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Authentic Texas-Style Smoked Beef Ribs Recipe

Smoked Texas beef rib
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You don't have to travel to Texas to have mouthwatering smoked beef ribs thanks to AmazingRibs.com's BBQ beef ribs recipe and video!

Serve with: Lone Star beer.

Main Course


About 4 pounds (1.8 kg) edible meat
Servings: 8


Prep Time: 20 minutes
Cook Time: 10 hours
Dry Brining: 1 day
Total Time: 1 day 10 hours 20 minutes


About the salt. Remember, kosher salt is half the concentration of table salt so if you use table salt, use half as much. Click here to read more about salt and how it works. For this recipe, you want to use 1/2 teaspoon Morton coarse kosher salt per pound (453.6 g) of meat.
Metric conversion:

These recipes were created in US Customary measurements and the conversion to metric is being done by calculations. They should be accurate, but it is possible there could be an error. If you find one, please let us know in the comments at the bottom of the page


  • Prep. Begin by removing the fat and the very tough silverskin from the top of the meat. All of it. It will not melt and penetrate. No need to remove the membrane from the exposed side of the bones as you do with pork ribs. If you do the meat can fall off. Then cut slabs into individual bones or double bones if they did not come cut up. You can cook them in a slab, but they take a lot longer, and for Texas style, I like to expose more surface to heat to tenderize and develop brown Maillard reaction flavors. I prefer to cut them into two bone sections. Inevitably some bones in a package have little meat and lotta fat. Trim them anyhow and cook them.
  • Salt the meat in advance, up to 24 hours. This is called dry brining and it is important for water retention (juiciness) and flavor enhancement. Just before cooking, wet the surface of the meat lightly with water and flavor the meat with my Big Bad Beef Rub. Most commercial rubs are primarily salt: avoid them. While you may be tempted to use my recipe for Meathead's Memphis Dust, don't: it's perfect for pork, but too sweet for beef. Sprinkle the beef rub on the tops and sides, and coat the meat generously.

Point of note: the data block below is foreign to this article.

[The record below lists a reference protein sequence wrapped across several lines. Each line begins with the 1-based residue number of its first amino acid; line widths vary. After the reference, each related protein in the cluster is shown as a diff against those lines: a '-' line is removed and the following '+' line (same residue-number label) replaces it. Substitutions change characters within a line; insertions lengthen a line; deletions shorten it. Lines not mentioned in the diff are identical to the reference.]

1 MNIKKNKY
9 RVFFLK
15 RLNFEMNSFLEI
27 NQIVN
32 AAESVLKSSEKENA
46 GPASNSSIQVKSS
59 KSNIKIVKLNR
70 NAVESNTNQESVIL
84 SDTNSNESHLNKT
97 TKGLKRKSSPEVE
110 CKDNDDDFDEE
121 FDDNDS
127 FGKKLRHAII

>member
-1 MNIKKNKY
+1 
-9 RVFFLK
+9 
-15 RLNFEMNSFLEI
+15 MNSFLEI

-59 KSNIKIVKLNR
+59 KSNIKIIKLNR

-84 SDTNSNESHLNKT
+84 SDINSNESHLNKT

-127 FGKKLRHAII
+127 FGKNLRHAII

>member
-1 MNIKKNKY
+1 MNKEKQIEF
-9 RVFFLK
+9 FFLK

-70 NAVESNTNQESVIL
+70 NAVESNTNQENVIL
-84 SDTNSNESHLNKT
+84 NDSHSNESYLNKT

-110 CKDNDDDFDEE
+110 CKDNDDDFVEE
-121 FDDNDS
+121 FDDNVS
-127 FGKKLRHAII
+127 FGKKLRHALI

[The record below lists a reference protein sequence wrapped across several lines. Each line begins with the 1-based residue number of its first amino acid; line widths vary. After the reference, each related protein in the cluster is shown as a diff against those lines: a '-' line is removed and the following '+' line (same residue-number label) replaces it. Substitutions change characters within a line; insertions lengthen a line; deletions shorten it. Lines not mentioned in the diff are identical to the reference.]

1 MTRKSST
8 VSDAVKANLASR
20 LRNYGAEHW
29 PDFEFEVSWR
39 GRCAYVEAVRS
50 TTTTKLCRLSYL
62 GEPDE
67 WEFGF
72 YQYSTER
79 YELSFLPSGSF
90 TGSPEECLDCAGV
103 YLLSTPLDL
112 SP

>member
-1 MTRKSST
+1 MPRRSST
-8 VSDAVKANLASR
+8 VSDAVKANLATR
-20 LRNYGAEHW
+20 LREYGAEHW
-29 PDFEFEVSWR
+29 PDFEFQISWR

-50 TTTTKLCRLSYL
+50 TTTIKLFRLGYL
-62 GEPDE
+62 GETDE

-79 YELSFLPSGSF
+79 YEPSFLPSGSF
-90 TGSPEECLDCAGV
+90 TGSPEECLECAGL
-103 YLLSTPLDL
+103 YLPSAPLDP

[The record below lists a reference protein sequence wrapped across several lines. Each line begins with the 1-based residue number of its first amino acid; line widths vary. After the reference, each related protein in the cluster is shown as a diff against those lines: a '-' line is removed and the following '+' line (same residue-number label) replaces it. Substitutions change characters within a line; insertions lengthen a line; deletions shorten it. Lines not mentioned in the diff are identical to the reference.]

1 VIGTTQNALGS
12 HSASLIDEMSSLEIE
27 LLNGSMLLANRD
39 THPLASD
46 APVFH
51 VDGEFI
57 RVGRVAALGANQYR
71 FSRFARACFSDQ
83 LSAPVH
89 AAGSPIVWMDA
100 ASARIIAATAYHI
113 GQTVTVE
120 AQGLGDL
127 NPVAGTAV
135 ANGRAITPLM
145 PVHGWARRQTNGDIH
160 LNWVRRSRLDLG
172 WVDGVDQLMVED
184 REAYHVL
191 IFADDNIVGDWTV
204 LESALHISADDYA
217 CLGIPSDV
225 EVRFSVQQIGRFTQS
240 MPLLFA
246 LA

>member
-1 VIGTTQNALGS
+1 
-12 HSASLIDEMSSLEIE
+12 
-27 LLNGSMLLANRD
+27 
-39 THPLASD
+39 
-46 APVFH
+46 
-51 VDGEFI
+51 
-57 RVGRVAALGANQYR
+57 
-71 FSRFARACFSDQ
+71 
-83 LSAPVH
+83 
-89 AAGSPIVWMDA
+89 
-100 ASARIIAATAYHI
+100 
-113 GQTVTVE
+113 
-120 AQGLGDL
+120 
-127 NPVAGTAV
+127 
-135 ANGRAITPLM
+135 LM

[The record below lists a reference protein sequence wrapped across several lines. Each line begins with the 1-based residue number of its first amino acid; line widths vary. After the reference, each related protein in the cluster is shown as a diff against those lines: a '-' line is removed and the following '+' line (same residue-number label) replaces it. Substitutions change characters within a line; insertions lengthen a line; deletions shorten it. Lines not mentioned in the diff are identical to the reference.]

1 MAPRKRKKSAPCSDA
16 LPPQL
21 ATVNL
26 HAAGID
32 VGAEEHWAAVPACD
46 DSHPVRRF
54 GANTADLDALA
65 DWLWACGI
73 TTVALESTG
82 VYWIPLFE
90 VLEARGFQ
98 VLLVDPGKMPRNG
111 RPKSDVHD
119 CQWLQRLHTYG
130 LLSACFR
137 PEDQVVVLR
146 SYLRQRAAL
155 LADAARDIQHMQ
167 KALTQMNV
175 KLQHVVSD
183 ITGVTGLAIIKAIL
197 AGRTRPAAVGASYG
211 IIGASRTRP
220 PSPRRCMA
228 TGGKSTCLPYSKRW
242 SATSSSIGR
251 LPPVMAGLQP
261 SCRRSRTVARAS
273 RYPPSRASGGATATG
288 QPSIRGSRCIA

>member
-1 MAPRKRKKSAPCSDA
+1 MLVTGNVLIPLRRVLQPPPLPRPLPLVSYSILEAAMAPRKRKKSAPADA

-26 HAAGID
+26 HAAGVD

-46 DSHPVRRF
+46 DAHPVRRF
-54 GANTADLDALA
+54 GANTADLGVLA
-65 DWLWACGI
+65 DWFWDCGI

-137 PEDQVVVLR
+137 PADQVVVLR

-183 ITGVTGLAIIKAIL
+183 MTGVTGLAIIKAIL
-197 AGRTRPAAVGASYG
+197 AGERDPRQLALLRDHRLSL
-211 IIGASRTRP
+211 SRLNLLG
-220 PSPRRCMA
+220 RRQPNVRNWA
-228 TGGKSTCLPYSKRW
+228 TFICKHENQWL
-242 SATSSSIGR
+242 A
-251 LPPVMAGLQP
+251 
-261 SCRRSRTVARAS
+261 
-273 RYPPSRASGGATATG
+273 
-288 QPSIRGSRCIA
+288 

• If you wish, you can tenderize the meat with a meat tenderizer such as Jaccard. The narrow blades sever long tough strands and do a pretty good job. I normally do not recommend this tool because, if there is contamination on the surface of the meat, the blades can drive the bugs into the center and they will not be killed at 130°F (54.4°C), medium rare. But at 165°F (73.9°C) the meat is pasteurized through and through and you will be cooking this cut to more than 200°F (93.3°C).
  • Fire up. Setup your cooker for indirect cooking and preheat to 225°F (107.2°C), hot enough to kill bacteria but not too high to evaporate all the moisture.
  • Put the meat on the indirect heat side of the grill, bone side down, and add the wood. Oak is traditional in Texas and it makes sense because it is mild, but other woods work fine. I like cherry. As always, go easy on the wood. Too much smoke will ruin the meal. Add no more than 2 to 4 ounces (56.7 to 113.4 g) on a tight cooker, double that if it leaks a lot. Put the lid on. You will not need to add more wood and you will not need to turn the meat over.
  • The exact length of the cook depends on variables such as the composition of the meat (each steer is different). As an estimate, 1"- (2.5 cm-) thick meat should hit 203°F (95°C) in about 5 hours; 1.5-inch (3.8-cm) thick meat should hit 203°F (95°C) in about 7 hours; and 2-inch (5.1-cm) thick meat should hit 203°F (95°C) in about 10 hours.
  • Despite what you may read elsewhere, skip the Texas crutch. Wrapping it in foil or butcher paper can turn it to pot roast.
  • Once fully cooked, skip the BBQ sauce if you're going for authentic Texas smoked beef ribs. If you must use a sauce, try what they use in Texas, a thin beef stock based sauce, like my Texas Barbecue Mop Sauce.
  • Serve. Once the ribs have finished cooking, remove them from the smoker or grill. Many folks like to hold them for an hour or so in a beer cooler (faux cambro) thinking that this helps retain juice and tenderize, but you can serve them immediately.
    Need more assistance with your beef ribs? Check out this video from the folks at Slow N Sear making beef ribs.


Calories: 360kcal | Carbohydrates: 2g | Protein: 41g | Fat: 23g | Saturated Fat: 10g | Cholesterol: 122mg | Sodium: 863mg | Potassium: 748mg | Fiber: 2g | Sugar: 2g | Vitamin A: 45IU | Vitamin C: 2mg | Calcium: 20mg | Iron: 6mg